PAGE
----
[SATLUG] July 12th, Thursday Meeting

Wes Henderson whendersonii at gmail.com
Thu Jul 5 15:49:42 CDT 2012


I spent far too long on that video as it was my first attempt at such a
feat; eventually I got it to a "good enough" point and decided to move
forward. But I definitely noticed that:

     * We need more script rehearsal
     * I should have turned off the mouse highlight while in the virtual
machine, I believe that would have been less distracting
     * Perhaps I should use some kind of static watermark
     * I need to set it to maximum resolution

I had not previously considered adding an introductory slide and need to
look into this further; I will also add the software name to the title.

Additionally, how do you feel about transitions? I am indeed editing my
videos to trim the fat (I removed 42 seconds of the boot process for DBAN),
but I did not actually add any transition. In this case I think it was fine
because it seemed seamless/unedited. But this may not always be possible.


On Thu, Jul 5, 2012 at 3:34 PM, Brad Knowles <brad at shub-internet.org> wrote:

> On Jul 5, 2012, at 12:50 PM, Brad Knowles wrote:
>
> >> http://www.youtube.com/user/GeekyLiving
> >> <view-source:http://www.youtube.com/user/GeekyLiving>
> >
> > I'll take a look.
>
> Okay, having taken a first look, I do have some quick comments.
>
> First off, you've clearly selected a particular screen recording/casting
> program that highlights the mouse pointer, and this is good.  You can even
> zoom in on the mouse pointer to show more detail, which is great.  However,
> I would recommend that you record and upload the highest resolution video
> that you can, and let YouTube handle the creation of the smaller sizes.  I
> would target 1080p as the minimum resolution, if at all possible.  On the
> other hand, excessive mouse/highlight lag can make a video hard to watch,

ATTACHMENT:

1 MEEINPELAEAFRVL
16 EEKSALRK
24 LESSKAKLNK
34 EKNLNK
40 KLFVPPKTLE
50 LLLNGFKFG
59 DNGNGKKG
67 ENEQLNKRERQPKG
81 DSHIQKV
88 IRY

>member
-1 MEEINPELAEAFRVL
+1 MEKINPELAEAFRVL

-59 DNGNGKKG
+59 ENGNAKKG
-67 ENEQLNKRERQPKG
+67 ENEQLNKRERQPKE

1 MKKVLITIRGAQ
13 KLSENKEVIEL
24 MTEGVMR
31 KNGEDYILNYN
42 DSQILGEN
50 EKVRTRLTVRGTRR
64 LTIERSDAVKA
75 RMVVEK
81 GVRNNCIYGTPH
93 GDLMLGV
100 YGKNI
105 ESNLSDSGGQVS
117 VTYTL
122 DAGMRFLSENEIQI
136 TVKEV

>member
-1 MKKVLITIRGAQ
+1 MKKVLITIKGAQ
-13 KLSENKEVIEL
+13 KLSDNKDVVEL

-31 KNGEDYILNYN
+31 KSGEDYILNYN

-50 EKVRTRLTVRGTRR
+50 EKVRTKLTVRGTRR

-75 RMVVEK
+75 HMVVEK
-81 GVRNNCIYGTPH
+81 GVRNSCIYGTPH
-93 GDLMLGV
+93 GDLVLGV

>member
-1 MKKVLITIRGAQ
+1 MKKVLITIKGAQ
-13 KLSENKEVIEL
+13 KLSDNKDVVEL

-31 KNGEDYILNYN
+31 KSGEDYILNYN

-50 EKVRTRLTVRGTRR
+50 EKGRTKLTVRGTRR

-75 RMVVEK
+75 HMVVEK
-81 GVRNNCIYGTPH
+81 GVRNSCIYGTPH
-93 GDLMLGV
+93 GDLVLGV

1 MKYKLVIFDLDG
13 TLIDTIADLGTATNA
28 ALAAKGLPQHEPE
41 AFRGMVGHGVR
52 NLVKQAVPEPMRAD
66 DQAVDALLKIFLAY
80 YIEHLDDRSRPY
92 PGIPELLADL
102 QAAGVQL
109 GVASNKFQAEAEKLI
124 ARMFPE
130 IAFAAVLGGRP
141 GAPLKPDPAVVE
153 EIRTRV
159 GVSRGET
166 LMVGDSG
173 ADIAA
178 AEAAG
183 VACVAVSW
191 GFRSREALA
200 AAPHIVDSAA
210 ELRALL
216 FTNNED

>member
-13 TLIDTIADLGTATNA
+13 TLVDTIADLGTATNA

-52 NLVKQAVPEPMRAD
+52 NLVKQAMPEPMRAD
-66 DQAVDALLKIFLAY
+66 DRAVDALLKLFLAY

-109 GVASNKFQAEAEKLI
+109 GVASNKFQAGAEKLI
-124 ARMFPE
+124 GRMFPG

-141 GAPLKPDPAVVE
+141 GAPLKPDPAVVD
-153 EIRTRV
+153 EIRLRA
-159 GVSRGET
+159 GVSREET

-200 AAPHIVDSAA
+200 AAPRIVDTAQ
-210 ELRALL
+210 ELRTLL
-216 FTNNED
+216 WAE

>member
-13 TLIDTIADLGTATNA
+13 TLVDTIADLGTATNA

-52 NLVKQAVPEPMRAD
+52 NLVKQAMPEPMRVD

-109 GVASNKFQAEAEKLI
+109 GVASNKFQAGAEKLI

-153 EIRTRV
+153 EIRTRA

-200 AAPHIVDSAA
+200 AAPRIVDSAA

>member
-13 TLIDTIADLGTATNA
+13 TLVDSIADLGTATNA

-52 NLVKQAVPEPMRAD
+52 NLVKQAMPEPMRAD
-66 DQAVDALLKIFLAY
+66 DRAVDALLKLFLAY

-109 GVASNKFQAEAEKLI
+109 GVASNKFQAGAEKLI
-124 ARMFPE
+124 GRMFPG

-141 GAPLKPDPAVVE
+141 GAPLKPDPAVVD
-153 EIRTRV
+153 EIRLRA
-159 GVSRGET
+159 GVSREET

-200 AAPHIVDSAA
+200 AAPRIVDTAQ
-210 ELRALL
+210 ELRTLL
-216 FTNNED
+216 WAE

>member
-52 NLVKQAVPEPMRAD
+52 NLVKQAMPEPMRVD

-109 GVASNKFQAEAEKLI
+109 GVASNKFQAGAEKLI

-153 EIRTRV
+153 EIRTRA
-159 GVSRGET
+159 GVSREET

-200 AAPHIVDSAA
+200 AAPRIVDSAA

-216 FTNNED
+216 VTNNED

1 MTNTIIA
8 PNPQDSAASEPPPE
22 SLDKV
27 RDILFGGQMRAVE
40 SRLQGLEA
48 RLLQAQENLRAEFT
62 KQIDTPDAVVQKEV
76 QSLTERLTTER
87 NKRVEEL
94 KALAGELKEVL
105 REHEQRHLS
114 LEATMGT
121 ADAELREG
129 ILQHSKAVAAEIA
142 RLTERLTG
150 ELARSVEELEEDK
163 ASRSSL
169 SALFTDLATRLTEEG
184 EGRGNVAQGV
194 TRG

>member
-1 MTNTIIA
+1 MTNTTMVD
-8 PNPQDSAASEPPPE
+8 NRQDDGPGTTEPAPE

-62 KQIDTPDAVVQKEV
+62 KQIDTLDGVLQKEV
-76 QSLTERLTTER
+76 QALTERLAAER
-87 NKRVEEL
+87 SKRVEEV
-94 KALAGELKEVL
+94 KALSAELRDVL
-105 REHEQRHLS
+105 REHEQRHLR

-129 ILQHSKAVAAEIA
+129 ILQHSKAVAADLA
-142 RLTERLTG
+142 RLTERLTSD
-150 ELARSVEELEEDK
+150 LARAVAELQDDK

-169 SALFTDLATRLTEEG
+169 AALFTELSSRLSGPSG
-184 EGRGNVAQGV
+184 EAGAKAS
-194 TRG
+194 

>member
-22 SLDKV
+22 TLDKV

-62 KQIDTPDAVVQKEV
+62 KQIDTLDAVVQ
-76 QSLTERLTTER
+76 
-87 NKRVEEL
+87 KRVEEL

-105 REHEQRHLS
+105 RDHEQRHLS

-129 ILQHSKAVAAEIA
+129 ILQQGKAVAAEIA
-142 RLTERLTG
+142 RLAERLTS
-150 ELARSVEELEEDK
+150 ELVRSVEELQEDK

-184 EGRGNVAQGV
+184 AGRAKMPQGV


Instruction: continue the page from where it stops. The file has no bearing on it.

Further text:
> so you may have to balance the size and quality of the uploaded video with
> the power and speed of your machine.
>
> You're also working from a script, which is vital to making these sorts of
> things successful.  I would recommend having the talent rehearse the script
> multiple times, and do a few "dry runs", before you plan on starting the
> recording process "for real".  You want this to sound as natural and
> free-flowing as possible, and that usually only comes with practice.
>
> "Garbage-in=Garbage-out" applies as much or more to audio and video
> production as it does to any other process.  If you don't have a good
> quality audio recording to start with, there's nothing you can do to save
> that process.  You want a good quality microphone with good audio recording
> software.
>
>
> Since this is a screencast, you want to identify your target audience
> quickly and help them to identify whether or not your content will be of
> use to them.  You do this through creating the title for the screencast,
> which is much like writing a headline for a newspaper -- you've got once
> chance to grab them if you should happen to show up in their search query.
>  I would suggest identifying the platform and the key software you're using
> as part of your title.  So, instead of "How to Permanently and Securely
> Wipe Data from your Hard Drive", you could use something like "How to
> Permanently and Securely Wipe your Windows Hard Drive Using DBAN".  Anyone
> who knows what DBAN and how it works could skip the video, while anyone who
> knows that they want to achieve the goal but doesn't know this particular
> software might be enticed to watch.
>
> You also help your audience by having a good static thumbnail image for
> your video, which is usually the first frame.  This helps enhance your
> "Headline" subject, but optimizing one part of this process is no
> replacement for optimizing the other.  You need to do both.
>
>
> You've done a lot of things pretty well on this first video, but of course
> there's always room for improvement.  On the subject of video blogging,
> Mashable has a pretty good starter page at <
> http://mashable.com/2009/10/09/video-blogging/>, but the creation of
> screencasts is a somewhat different beast -- you're not using a video
> camera, and you're not going out in the field to record your video.  Their
> comments on a lot of the rest of the process should be more useful for you,
> however.
>
> Their guide at <http://mashable.com/2008/10/22/how-to-master-screencasts/>
> is much more on-target for you, even though it's a little older.  They've
> got lots of content on related subjects that I think you would find
> interesting.
>
> --
> Brad Knowles <brad at shub-internet.org>
> LinkedIn Profile: <http://tinyurl.com/y8kpxu>
>
> --
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-- 
*Wes Henderson*
IT Consultant
Email: whendersonii at gmail.com

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